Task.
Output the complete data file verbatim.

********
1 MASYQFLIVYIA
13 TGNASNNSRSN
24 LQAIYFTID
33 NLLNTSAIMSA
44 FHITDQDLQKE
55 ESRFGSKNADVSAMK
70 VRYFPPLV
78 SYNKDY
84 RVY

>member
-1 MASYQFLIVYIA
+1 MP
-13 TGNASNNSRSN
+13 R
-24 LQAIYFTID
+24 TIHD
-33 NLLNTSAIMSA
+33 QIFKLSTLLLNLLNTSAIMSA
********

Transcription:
1 MASYQFLIVYIA
13 TGNASNNSRSN
24 LQAIYFTID
33 NLLNTSAIMSA
44 FHITDQDLQKE
55 ESRFGSKNADVSAMK
70 VRYFPPLV
78 SYNKDY
84 RVY

>member
-1 MASYQFLIVYIA
+1 MP
-13 TGNASNNSRSN
+13 R
-24 LQAIYFTID
+24 TIHD
-33 NLLNTSAIMSA
+33 QIFKLSTLLLNLLNTSAIMSA